Magazine article Clinical Psychiatry News

Antidepressant Use in American Youth on Rise. (900,000 Children Aged 2-19 Years)

Magazine article Clinical Psychiatry News

Antidepressant Use in American Youth on Rise. (900,000 Children Aged 2-19 Years)

Article excerpt

American youth are being treated with antidepressants in ever-increasing numbers, reported Julie Magno Zito, Ph.D., of the University of Maryland, Baltimore, and her colleagues.

The underlying diagnosis appears to differ based on whether the child is seen in a psychiatric or primary care setting, the researchers observed in a study of community patterns of antidepressant treatment in children.

The period between 1988 and 1994 saw a three- to fivefold increase in the overall prevalence of antidepressant treatment among 900,000 youths aged 2-19 years in two geographically distinct Medicaid populations and a group-model HMO. Data for the study were obtained from medical service utilization records and antidepressant prescription claims for youths enrolled in Midwestern and Mid-Atlantic Medicaid programs, as well as a group-model HMO in the Northwest (Pediatrics 109[5]:721-27, 2002).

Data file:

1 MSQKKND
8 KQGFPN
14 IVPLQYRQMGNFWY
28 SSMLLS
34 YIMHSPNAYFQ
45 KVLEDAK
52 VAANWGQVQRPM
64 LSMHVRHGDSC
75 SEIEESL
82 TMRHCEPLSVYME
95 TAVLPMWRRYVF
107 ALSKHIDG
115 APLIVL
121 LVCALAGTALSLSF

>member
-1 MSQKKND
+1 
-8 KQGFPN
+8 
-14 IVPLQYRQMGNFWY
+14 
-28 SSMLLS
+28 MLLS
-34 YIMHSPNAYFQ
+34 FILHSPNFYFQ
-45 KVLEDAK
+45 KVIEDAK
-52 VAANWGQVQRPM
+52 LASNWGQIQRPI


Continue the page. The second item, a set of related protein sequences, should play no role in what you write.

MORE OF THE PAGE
A retrospective review of the treatment data also showed that antidepressant use in children who were seen in psychiatric settings tended to be associated with a diagnosis of depression, while youths being treated in primary care settings were more likely to receive antidepressants for attention-deficit hyperactivity disorder (ADHD).

The study considered three subclasses of antidepressants: tricyclic antidepressants (TCAs), selective serotonin reuptake inhibitors (SSRIs), and "other" antidepressants, which included trazodone, bupropion, maprotiline, and venlafaxine. In 1988, TCAs were the most commonly used antidepressant subclass across the study population. By 1994, the prevalence of SSRI use nearly equaled that of the TCAs, but TCA use still represented the majority of the total antidepressant use across the three health care sites.

The overall surge in antidepressant use can be attributed in part to the rapidly expanding use of SSRIs prescribed mainly for depression and anxiety, the investigators noted. …

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